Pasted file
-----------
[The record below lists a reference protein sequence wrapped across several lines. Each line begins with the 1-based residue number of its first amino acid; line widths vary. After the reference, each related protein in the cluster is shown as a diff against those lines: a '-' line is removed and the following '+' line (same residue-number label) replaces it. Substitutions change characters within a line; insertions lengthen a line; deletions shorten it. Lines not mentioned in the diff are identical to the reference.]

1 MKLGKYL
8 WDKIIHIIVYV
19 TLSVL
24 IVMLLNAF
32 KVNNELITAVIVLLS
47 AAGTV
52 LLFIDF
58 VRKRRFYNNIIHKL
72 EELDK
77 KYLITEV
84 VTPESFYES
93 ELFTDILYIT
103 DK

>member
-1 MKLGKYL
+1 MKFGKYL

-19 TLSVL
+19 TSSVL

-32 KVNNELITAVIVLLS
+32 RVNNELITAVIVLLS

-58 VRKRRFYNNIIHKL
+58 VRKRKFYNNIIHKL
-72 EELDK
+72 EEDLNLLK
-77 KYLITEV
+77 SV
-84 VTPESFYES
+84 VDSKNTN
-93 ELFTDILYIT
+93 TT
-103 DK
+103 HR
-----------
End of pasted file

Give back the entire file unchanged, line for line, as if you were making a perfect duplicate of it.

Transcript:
[The record below lists a reference protein sequence wrapped across several lines. Each line begins with the 1-based residue number of its first amino acid; line widths vary. After the reference, each related protein in the cluster is shown as a diff against those lines: a '-' line is removed and the following '+' line (same residue-number label) replaces it. Substitutions change characters within a line; insertions lengthen a line; deletions shorten it. Lines not mentioned in the diff are identical to the reference.]

1 MKLGKYL
8 WDKIIHIIVYV
19 TLSVL
24 IVMLLNAF
32 KVNNELITAVIVLLS
47 AAGTV
52 LLFIDF
58 VRKRRFYNNIIHKL
72 EELDK
77 KYLITEV
84 VTPESFYES
93 ELFTDILYIT
103 DK

>member
-1 MKLGKYL
+1 MKFGKYL

-19 TLSVL
+19 TSSVL

-32 KVNNELITAVIVLLS
+32 RVNNELITAVIVLLS

-58 VRKRRFYNNIIHKL
+58 VRKRKFYNNIIHKL
-72 EELDK
+72 EEDLNLLK
-77 KYLITEV
+77 SV
-84 VTPESFYES
+84 VDSKNTN
-93 ELFTDILYIT
+93 TT
-103 DK
+103 HR